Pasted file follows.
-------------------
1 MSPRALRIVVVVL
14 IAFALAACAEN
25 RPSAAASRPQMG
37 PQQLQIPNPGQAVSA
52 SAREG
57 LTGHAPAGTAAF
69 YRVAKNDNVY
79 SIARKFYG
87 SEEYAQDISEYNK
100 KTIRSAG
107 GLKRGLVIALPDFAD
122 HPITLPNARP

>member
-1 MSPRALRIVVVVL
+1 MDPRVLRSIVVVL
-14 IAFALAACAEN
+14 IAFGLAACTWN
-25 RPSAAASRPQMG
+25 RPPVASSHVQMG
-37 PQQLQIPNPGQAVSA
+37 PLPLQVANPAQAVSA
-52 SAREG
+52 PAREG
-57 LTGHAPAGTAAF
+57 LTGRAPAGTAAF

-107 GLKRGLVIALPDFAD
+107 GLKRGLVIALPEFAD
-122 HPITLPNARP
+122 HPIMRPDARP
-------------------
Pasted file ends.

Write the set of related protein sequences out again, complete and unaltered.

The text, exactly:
1 MSPRALRIVVVVL
14 IAFALAACAEN
25 RPSAAASRPQMG
37 PQQLQIPNPGQAVSA
52 SAREG
57 LTGHAPAGTAAF
69 YRVAKNDNVY
79 SIARKFYG
87 SEEYAQDISEYNK
100 KTIRSAG
107 GLKRGLVIALPDFAD
122 HPITLPNARP

>member
-1 MSPRALRIVVVVL
+1 MDPRVLRSIVVVL
-14 IAFALAACAEN
+14 IAFGLAACTWN
-25 RPSAAASRPQMG
+25 RPPVASSHVQMG
-37 PQQLQIPNPGQAVSA
+37 PLPLQVANPAQAVSA
-52 SAREG
+52 PAREG
-57 LTGHAPAGTAAF
+57 LTGRAPAGTAAF

-107 GLKRGLVIALPDFAD
+107 GLKRGLVIALPEFAD
-122 HPITLPNARP
+122 HPIMRPDARP